GamingReview: Ratchet & Clank: Nexus

Review: Ratchet & Clank: Nexus


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Our favourite platforming duo return for the latest, and final, ‘future’ entry in the series for this generation. Do they have one more good adventure left in them, or will they simply fizzle out in their intergalactic swan song for the PS3?


Ratchet and Clank’s journey starts out all too normally, despite obviously being an eyebrow-raising setup for disaster that is. Escorting the, villainous Vendra Prog to the Vartax Detention Center is the aim; all Ratchet and co have to accomplish is not getting ambushed by her nefarious twin brother Neftin Prog en route. Ah well, never mind, cue ensuing chase and capture plot!

After utilising your sparkling new Lombax approved gravity boots to escape from the aforementioned ‘situation’ you eventually get dumped on one of the games five planets to attempt to discover the whereabouts of your missing captive. From here on out, it’s back to basics with learning how to perform basic moves and combat roles with the diverse myriad of weaponry Ratchet can have at his disposal. Exploration for bolts is encouraged as they are the currency for purchasing new weapons; on top of this, raritanium, a much rarer resource is used to upgrade your arsenals effectiveness. Bolts are scattered around in much the same way as previous games as either a reward for killing enemies or in some of the liberally scattered, destructible crates that grace the map.

Upgrading your weapons is a must, as Ratchets basic melee attack will not only leave you vulnerable to attack from range, but it’s also pretty weak. Each weapon, on your first playthrough, will level up to a maximum of three via using it against enemies. Each level can give inordinate bonuses such as double damage; along with unlocking more options for the generic upgrades that require the fabled raritanium. Due to the simply insane amount of gloriously unique weapons on offer, that’s going to take some time! Along with some old favourites, some new additions have also made an appearance such as the Repulsor which is essentially a shotgun that can be upgraded to fire stasis like rounds that suspend enemies helpless in mid air. Other new toys to play with include a jack in the box themed Nightmare Box that scares enemies and focuses their attention for some time. Especially useful on the higher difficulties against the games later bosses.


The jetpack makes a welcome return to help add some verticality to not only the platforming but the combat as well. Only available in certain, designated areas the jetpack gives a great amount of freedom to movement and exploration with it’s satisfying handling model. One of the planets let’s you use it liberally and entirely, save for refuelling. The all important controls are tight and responsive when platforming too, meaning it’s very rare that you miss a jump or fail to avoid a well telegraphed boss attack.

Puzzles now incorporate a new ‘portal’ style gun letting you target two available points and create a beam to bridge the gaps, not particularly taxing, but they do offer some respite from the constant fighting. Other puzzles use our much neglected friend Clank to participate in small 2D platforming sections where gravity can be manipulated using the right thumbstick. Navigating the small, maze-like areas can be potentially difficult with the many, often moving, hazards in your path. The goal being to guide him to a sleeping pink dog, punch it (don’t ask) and then hightail it back to the start whilst being chased by the understandably angry dog.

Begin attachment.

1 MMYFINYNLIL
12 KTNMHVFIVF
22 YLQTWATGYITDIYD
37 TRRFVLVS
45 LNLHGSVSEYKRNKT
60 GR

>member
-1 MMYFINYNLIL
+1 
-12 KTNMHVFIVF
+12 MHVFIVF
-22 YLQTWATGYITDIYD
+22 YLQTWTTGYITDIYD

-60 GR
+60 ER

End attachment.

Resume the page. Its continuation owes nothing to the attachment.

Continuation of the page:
Not the longest game by any means, Ratchet and Clank took approximately 7-8 hours to complete, acquire all the ‘hidden’ collectibles and finish the arena mode. On my subsequent playthrough on the newly unlocked challenge mode, which is essentially a more difficult new game plus, I managed to complete it on hard in approximately 3-4 hours with very little stress. Having said that, I still haven’t levelled all the weapons to max, nor bought the super expensive final armour upgrade either, so there’s definitely still some incentive to go back, aside from it being just simple, unequivocal fun that is.

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The visuals, art style, weapon and character designs are fantastic. In true Insomniac fashion, they’ve made a brilliantly welcome world with vibrant colours, unique villain character models and gloriously excessive guns to play with. Considering the amount of effects that can be going off on screen in any large battle, it’s impressive to see a game looking this pretty without sacrificing performance. The voicework and script work well if slightly lacking on the series trademark humour front; yet still manages to crack a smile from time to time.

If you’re a fan of the series, it would be a shame to pass this up, from cameos such as the largely useless Captain Qwark to the final level’s museum section, the love for the franchise is clearly evident. Being a budget title, the ride may be short and sweet, but it’s back to basics approach will not only entice old fans, but garner new ones in the process.


Reviewed on PS3, available only on PS3.

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